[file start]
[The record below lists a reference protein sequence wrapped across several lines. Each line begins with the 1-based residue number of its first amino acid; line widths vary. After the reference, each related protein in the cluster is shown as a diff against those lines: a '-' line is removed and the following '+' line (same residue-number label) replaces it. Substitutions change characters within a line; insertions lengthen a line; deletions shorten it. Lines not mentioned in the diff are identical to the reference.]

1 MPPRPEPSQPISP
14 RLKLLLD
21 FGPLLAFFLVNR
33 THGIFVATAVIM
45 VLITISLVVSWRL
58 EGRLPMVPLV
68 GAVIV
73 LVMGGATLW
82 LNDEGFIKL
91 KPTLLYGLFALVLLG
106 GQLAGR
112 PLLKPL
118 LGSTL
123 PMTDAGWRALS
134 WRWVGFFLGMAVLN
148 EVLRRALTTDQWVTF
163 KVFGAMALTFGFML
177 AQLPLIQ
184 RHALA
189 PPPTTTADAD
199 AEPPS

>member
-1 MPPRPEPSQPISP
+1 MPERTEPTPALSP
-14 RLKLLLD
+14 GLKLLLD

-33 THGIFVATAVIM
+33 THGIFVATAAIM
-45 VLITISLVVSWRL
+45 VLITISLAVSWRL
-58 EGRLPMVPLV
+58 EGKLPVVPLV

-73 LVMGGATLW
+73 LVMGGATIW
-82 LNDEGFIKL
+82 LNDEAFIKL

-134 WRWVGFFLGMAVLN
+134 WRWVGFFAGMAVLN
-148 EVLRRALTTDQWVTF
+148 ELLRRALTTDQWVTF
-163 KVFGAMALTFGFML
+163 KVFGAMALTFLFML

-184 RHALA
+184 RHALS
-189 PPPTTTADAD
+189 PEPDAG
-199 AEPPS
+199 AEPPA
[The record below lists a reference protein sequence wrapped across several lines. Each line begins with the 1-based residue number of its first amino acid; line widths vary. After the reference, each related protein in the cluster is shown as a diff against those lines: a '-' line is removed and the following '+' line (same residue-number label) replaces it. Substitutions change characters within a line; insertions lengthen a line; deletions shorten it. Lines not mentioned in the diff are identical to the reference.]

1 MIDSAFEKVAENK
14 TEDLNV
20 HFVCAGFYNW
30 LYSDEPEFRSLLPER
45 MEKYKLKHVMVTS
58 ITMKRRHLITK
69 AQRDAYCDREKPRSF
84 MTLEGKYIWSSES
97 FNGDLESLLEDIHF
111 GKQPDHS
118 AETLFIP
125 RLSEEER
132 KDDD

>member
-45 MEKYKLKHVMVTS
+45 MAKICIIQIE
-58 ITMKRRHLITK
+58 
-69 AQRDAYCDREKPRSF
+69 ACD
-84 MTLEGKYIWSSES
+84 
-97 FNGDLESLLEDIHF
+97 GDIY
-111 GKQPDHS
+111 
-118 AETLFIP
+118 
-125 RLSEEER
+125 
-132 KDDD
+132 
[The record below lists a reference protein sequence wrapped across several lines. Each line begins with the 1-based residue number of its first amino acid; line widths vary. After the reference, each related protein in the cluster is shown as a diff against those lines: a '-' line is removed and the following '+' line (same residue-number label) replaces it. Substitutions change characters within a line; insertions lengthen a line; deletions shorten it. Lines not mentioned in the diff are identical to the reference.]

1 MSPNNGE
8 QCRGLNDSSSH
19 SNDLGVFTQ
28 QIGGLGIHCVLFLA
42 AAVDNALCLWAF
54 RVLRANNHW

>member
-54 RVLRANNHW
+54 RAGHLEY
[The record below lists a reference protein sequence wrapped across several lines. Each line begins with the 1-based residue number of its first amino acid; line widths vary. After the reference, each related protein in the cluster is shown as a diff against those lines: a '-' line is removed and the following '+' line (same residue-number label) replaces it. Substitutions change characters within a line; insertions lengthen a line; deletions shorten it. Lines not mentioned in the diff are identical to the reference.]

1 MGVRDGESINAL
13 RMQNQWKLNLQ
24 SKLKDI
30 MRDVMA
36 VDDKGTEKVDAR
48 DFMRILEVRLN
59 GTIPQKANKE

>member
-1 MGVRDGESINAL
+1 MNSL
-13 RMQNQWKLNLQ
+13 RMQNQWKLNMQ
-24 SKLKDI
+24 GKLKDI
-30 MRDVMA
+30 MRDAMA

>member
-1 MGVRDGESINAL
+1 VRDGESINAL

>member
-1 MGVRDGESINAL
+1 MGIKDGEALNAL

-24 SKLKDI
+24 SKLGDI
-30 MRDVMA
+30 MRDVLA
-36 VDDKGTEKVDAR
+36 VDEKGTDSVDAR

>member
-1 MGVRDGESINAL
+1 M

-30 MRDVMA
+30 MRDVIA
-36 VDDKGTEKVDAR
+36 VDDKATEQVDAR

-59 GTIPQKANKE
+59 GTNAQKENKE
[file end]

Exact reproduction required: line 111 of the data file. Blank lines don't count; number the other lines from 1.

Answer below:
-1 MGVRDGESINAL